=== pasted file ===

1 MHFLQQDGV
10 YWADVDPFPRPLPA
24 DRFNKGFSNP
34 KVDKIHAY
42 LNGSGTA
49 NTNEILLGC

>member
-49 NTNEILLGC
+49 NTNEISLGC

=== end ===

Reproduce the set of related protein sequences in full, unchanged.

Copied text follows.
1 MHFLQQDGV
10 YWADVDPFPRPLPA
24 DRFNKGFSNP
34 KVDKIHAY
42 LNGSGTA
49 NTNEILLGC

>member
-49 NTNEILLGC
+49 NTNEISLGC